Atlanta Hawks could fetch $1 billion

Hawks CEO 'mortified' by owner's email
Hawks CEO 'mortified' by owner's email

Racially insensitive remarks are again forcing an NBA team owner to sell.

While there's no way the Atlanta Hawks will be sold for the $2 billion that Donald Sterling's family got when it sold the Los Angeles Clippers, the team could fetch as much as half of that.

Controlling owner Bruce Levenson said he would sell the Hawks after a two-year old e-mail surfaced in which he wrote that the team's "black crowd scared away the whites."

Attendance, for whatever reason, is a big problem. The Hawks are one of the worst drawing teams in the league, with nearly 25% of the teams' tickets going unsold last season. The Clippers sell out regularly.

Another reason the Hawks won't sell for as much: Atlanta is only about half the market size of Los Angeles.

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However, there are reasons the Hawks are more attractive than two other teams -- the Sacramento Kings and Milwaukee Bucks -- that sold earlier this year for $550 million each.

Patrick Rishe, a professor of sports business at Webster University, estimates the Hawks will go for more than $700 million, though probably less than $1 billion. He said the Philips Arena in Atlanta is a much newer and better facility than those in Sacramento and Milwaukee.

Rishe also thinks that if the new owners can't solve the team's attendance problem before the current lease expires in 2018, the Hawks could move to an open market such as Seattle, Las Vegas or Kansas City -- although all of those are significantly smaller than Atlanta.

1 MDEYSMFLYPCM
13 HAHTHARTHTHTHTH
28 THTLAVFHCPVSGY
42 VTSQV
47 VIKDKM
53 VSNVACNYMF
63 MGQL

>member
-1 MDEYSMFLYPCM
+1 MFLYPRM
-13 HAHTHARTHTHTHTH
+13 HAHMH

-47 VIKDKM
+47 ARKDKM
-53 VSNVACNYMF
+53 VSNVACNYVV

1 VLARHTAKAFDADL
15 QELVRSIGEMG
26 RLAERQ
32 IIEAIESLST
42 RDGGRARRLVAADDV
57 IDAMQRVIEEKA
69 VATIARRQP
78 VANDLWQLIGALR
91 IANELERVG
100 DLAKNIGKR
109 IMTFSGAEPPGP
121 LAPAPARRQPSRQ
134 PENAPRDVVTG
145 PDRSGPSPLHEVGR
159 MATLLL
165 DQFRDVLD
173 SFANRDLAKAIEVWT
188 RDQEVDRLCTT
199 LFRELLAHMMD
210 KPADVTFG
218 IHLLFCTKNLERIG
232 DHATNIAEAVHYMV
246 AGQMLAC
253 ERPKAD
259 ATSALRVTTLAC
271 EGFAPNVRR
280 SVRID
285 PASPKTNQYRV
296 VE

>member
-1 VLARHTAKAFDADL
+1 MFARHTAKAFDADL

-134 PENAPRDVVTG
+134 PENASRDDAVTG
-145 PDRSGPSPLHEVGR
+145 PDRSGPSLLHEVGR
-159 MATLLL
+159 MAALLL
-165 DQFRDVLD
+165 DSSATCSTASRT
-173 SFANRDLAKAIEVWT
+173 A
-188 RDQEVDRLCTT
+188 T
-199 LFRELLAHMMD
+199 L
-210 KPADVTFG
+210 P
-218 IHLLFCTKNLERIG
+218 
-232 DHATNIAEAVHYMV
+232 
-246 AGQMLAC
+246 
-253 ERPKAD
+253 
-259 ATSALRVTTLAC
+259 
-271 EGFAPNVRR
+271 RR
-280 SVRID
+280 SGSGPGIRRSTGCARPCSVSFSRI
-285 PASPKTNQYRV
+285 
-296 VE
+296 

"If the new management is able to create a turnaround, there's a better chance they stay. If that doesn't happen, there's a high likelihood that they'll leave," said Rishe.

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Hawks co-owner and CEO Steve Koonin told the Atlanta Journal Constitution that he has already had numerous inquiries from potential bidders.

"I had over seven phone calls directly today from multi-billionaires," Koonin told the paper. "It blew my mind some of the people who wrote me today."

The NBA's current labor deal and the growing value of television rights deals makes owning a basketball team that much more attractive. Advertisers are desperate to find programming that viewers still watch in real time, increasing the value of sports broadcasts.

Sports Business Journal reported Monday that the NBA is getting close to a new national television rights deal with Disney's (DIS) ESPN and Time Warner's (TWX) Turner Broadcasting that will be worth more than $2 billion a year, more than twice its current TV deal. CNNMoney is a unit of Time Warner.

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